Flat pedal REVIEW
Crankbrothers Stamp 1 Flat Pedal
Stamp 1 Soothsayer
Testing well-designed injection moulded glass-filled nylon, plastic or 'composite,' pedals is a real treat. They're relatively cheap as mountain bike products go, generally around 50 USD, and that means I'm reviewing a product that a fair number of riders can realistically experiment with, and provide feedback on, which often makes for interesting conversations.
Testing these Crankbrothers Stamp 1 pedals this winter was an exercise in affirmation for me as I'd been recommending folks check them out since the pedals were released for a few reasons beyond my affinity for the modern plastic pedal:
1) My aluminum Stamp 3 pedal experience has been great and they share a similar shape.
2) The inexpensive to produce bodies result in pedals that share the same guts as the company's forged-aluminum platforms, at half the price.
3) The Stamp 1 uses the same guts as Crankbrother's clip-in pedals which means the internals are excellent and readily available from any bike shop or online, and they're dead simple to service.
4) I find the screw-through nut style pins used offer superior bite compared to more expensive aluminum pedal options.
5) Two sizes* of pedals means almost everyone is well served by a 111mm x 114mm or a 100mm x 100mm pedal body.
*I cannot fathom why Crankbrothers doesn't make a third smaller size of the Stamp 1 for kids. Top performing flat pedals with quality guts for 50 USD - I can't be the only one who wants a pair for my kid.
Small body or large body, between the Stamp and Stamp LE there are seven colour options available. The standard colours are Crankbrothers' go-to Black, Blue, and Red. The limited edition colours are turquoise, orange, citron yellow, and purple.
For the rider who's all about the matchy-matchy, those LE colours are obvious fits for a surprising number of 2019 model year bikes.
Crankbrothers' gets huge kudos for consistent internals through most of their pedal line. Between flat pedals and clip-in options only the unnecessarily thin all-IGUS Stamp 11 and Stamp 7 flat models are without the tried-and-tested combination of an Enduro brand cartridge bearing on the outside and an IGUS bushing at the pedal axle.
The two flat pedals in the Crankbrothers lineup I'd consider are the 100 USD forged-aluminum Stamp 3 and the composite Stamp 1. Both of these pedals use the readily available standard Crankbrothers rebuild kit.
An Interlude For Max Grip Riders
Personal preference in the flat pedal and shoe realm is so varied that you are unlikely to align with any of your riding buddies. There are those who prefer soft shoes and a reduced number of short pins, those who want all the grip with the gummiest rubber and the max number of long flesh-tearing spikes. On the other end of the spectrum you have riders who prefer a firmer sole with either of the above combinations. And there are the goldilocks types in some range toward the middle.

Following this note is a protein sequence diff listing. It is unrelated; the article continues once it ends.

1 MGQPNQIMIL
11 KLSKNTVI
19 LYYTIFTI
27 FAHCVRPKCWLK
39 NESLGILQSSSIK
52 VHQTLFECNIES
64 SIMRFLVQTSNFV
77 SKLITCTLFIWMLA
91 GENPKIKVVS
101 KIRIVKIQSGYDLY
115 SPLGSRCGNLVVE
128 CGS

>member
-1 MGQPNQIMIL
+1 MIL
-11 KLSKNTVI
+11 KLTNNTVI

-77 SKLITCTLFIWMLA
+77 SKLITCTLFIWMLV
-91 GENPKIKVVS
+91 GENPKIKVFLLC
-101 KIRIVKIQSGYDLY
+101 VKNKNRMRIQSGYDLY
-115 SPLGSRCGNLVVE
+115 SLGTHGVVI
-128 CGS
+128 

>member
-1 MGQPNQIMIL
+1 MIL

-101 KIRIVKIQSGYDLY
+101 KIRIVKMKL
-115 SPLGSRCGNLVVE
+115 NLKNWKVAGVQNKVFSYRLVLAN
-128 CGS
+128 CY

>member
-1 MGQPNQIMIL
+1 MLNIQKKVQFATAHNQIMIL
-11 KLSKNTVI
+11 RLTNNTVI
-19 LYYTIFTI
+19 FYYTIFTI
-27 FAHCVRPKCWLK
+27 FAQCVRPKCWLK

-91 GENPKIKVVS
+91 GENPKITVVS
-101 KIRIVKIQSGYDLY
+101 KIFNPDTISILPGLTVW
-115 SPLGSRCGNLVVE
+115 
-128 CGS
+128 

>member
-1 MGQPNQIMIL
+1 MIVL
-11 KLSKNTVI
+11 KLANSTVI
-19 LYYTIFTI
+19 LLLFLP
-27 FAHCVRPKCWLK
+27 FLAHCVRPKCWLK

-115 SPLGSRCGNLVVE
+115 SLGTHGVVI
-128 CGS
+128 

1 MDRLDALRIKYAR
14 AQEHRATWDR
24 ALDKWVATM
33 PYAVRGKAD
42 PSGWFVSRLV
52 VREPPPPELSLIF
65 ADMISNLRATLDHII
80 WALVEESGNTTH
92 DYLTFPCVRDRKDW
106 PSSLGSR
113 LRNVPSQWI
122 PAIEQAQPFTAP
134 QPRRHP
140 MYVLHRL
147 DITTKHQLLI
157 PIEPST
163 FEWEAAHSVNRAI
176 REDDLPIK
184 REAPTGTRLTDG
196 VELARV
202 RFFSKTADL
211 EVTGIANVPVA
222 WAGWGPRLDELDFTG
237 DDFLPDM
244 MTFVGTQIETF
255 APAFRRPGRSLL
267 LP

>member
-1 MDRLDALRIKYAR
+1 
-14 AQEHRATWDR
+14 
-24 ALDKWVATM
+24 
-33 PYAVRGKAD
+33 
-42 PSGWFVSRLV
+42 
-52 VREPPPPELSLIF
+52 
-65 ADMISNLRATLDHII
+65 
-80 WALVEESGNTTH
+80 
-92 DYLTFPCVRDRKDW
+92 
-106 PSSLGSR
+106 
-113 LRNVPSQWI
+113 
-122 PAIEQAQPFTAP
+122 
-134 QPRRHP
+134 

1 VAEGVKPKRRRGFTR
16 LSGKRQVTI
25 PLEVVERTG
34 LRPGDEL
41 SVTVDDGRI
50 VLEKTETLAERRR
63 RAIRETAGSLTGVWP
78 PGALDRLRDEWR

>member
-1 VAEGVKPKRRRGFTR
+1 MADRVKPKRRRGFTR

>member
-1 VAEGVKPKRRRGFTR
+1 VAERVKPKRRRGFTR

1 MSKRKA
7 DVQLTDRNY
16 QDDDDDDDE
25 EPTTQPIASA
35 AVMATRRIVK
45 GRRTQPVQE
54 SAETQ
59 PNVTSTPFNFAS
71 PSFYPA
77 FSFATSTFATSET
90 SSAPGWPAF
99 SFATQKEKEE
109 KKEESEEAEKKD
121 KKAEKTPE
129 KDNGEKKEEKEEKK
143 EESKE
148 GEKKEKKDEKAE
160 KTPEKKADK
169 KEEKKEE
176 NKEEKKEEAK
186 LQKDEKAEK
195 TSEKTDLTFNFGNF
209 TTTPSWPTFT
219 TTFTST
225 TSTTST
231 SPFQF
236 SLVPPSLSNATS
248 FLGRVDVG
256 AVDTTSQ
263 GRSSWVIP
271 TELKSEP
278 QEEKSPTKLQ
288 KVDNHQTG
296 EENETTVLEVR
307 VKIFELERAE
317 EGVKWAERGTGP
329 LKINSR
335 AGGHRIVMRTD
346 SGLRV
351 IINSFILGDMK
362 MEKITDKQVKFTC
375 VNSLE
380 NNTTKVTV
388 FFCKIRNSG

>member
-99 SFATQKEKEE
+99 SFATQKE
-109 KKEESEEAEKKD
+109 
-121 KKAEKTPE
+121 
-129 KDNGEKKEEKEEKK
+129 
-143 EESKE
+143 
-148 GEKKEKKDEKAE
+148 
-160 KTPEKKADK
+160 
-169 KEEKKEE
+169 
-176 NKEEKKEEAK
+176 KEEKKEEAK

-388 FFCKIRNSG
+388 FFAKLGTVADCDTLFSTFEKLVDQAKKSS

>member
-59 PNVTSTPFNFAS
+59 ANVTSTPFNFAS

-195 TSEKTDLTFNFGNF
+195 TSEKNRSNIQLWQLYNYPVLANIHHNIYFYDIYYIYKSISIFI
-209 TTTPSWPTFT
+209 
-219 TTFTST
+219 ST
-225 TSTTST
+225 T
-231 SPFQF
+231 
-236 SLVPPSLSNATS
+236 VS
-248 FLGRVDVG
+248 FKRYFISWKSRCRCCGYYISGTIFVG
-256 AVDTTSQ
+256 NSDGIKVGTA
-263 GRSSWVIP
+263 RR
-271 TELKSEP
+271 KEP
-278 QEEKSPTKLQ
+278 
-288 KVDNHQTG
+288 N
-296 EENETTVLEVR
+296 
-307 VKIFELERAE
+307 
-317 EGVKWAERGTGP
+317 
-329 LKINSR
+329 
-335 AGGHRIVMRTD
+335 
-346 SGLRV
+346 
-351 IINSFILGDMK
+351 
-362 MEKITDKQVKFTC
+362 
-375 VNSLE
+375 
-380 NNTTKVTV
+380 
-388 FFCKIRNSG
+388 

I used to be a max grip sort of a rider. I spent something like 14 years riding flats exclusively after forsaking SPDs in the huck-to-flat era, and Fiveten Impact high tops were the only shoe I'd wear, using shin eating pedals.
I've spent the last five years riding mostly Shimano trail SPD pedals while occasionally going to back to flats more recently. I'm heading into one of those stretches now so I gave the Stamp 1 platforms a shot. Despite my size 11 clodhoppers, my preference is for the smaller version so I spun those in (I find the grip a little better using size S - at least for Stamp 3s - and they are less likely to hook up or get stuck in narrow spots). My shoe preference has shifted now that I have periodically returned to flats as well. I've been riding some Ride Concepts Livewire shoes which have stiffer midsoles and firmer outsoles than I used to use. It turns out my return to spuds has made foot position more important than grip, so I'm very happy with the Livewires which allow me to reposition without sitting down without much grip compromise.
My first thought when I placed my foot on the Stamp 1 was that they would not work for me. Sitting in the saddle, the raised axle channel felt too high and took some of the weight of my shoe, compromising grip. Of course descending happens out of the saddle so I reserved judgement, but optimism was low.
The grip was adequate with my Ride Concepts shoes on the climb but on the way down the raised channel made it difficult for me to get adequate purchase on the pins. While the outside pins are higher than the channel, the centre pins on my small Stamp 1s are even with the channel.
While the grip was better than I expected on the descent, it wasn't adequate for me. When I weighted one pedal I could feel my forefoot moving excessively and I simply couldn't dig in adequately. Which means if you appreciate moderate-to-high grip I wouldn't personally recommend these pedals. The excellent Stamp 3 on the other hand is my current favourite - in size small.
And now I'll hand this back to Andrew.
If the pedals fit then use them, and the Stamp 1 series works for me. They combine well with my favourite Shimano GR7 flat pedal shoes for consistent, predictable, and excellent but re-positionable traction. I've also used the pedals with Bontrager Flatline shoes with okay results and I will note that I don't love Five Ten shoes so I have no feedback there.
Pin placement, and the sharp bite, on the large 114mm x 111mm body makes for a fit very similar to the 120mm x 110mm body of my beloved Wah Wah 2 composites and I go back and forth between both pedals without any adaptation time.
Whether the small or large body works best for your feet, as long as the Crankbrothers shape works for you, you can't go wrong with the quality guts and solid bite for 50 USD. My only real complaint is that there isn't a third XS size for groms.